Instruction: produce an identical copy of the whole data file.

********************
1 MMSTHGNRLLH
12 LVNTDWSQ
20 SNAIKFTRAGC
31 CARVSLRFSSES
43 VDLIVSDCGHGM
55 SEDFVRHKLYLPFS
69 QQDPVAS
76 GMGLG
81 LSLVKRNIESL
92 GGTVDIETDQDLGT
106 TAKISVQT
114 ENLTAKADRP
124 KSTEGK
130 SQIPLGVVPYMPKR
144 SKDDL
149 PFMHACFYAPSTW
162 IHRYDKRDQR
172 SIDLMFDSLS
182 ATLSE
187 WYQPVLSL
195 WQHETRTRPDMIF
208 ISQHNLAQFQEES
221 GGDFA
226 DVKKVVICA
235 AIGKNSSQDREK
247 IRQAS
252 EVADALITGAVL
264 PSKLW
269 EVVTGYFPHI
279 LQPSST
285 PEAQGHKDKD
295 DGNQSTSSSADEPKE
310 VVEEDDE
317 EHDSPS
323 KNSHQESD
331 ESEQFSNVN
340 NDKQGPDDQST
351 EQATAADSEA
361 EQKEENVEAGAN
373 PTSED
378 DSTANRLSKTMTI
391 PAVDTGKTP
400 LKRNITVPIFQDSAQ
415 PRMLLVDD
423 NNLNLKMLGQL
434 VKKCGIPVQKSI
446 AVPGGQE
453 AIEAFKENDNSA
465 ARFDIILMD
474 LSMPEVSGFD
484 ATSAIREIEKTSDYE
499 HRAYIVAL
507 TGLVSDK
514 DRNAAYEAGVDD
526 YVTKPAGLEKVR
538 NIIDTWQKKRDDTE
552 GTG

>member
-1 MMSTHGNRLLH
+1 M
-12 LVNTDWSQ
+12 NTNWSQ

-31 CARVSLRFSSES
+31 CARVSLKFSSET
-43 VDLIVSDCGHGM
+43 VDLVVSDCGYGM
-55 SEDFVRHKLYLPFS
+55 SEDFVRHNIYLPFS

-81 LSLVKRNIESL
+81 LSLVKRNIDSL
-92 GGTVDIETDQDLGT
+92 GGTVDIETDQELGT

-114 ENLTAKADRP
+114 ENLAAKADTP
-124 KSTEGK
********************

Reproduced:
1 MMSTHGNRLLH
12 LVNTDWSQ
20 SNAIKFTRAGC
31 CARVSLRFSSES
43 VDLIVSDCGHGM
55 SEDFVRHKLYLPFS
69 QQDPVAS
76 GMGLG
81 LSLVKRNIESL
92 GGTVDIETDQDLGT
106 TAKISVQT
114 ENLTAKADRP
124 KSTEGK
130 SQIPLGVVPYMPKR
144 SKDDL
149 PFMHACFYAPSTW
162 IHRYDKRDQR
172 SIDLMFDSLS
182 ATLSE
187 WYQPVLSL
195 WQHETRTRPDMIF
208 ISQHNLAQFQEES
221 GGDFA
226 DVKKVVICA
235 AIGKNSSQDREK
247 IRQAS
252 EVADALITGAVL
264 PSKLW
269 EVVTGYFPHI
279 LQPSST
285 PEAQGHKDKD
295 DGNQSTSSSADEPKE
310 VVEEDDE
317 EHDSPS
323 KNSHQESD
331 ESEQFSNVN
340 NDKQGPDDQST
351 EQATAADSEA
361 EQKEENVEAGAN
373 PTSED
378 DSTANRLSKTMTI
391 PAVDTGKTP
400 LKRNITVPIFQDSAQ
415 PRMLLVDD
423 NNLNLKMLGQL
434 VKKCGIPVQKSI
446 AVPGGQE
453 AIEAFKENDNSA
465 ARFDIILMD
474 LSMPEVSGFD
484 ATSAIREIEKTSDYE
499 HRAYIVAL
507 TGLVSDK
514 DRNAAYEAGVDD
526 YVTKPAGLEKVR
538 NIIDTWQKKRDDTE
552 GTG

>member
-1 MMSTHGNRLLH
+1 M
-12 LVNTDWSQ
+12 NTNWSQ

-31 CARVSLRFSSES
+31 CARVSLKFSSET
-43 VDLIVSDCGHGM
+43 VDLVVSDCGYGM
-55 SEDFVRHKLYLPFS
+55 SEDFVRHNIYLPFS

-81 LSLVKRNIESL
+81 LSLVKRNIDSL
-92 GGTVDIETDQDLGT
+92 GGTVDIETDQELGT

-114 ENLTAKADRP
+114 ENLAAKADTP
-124 KSTEGK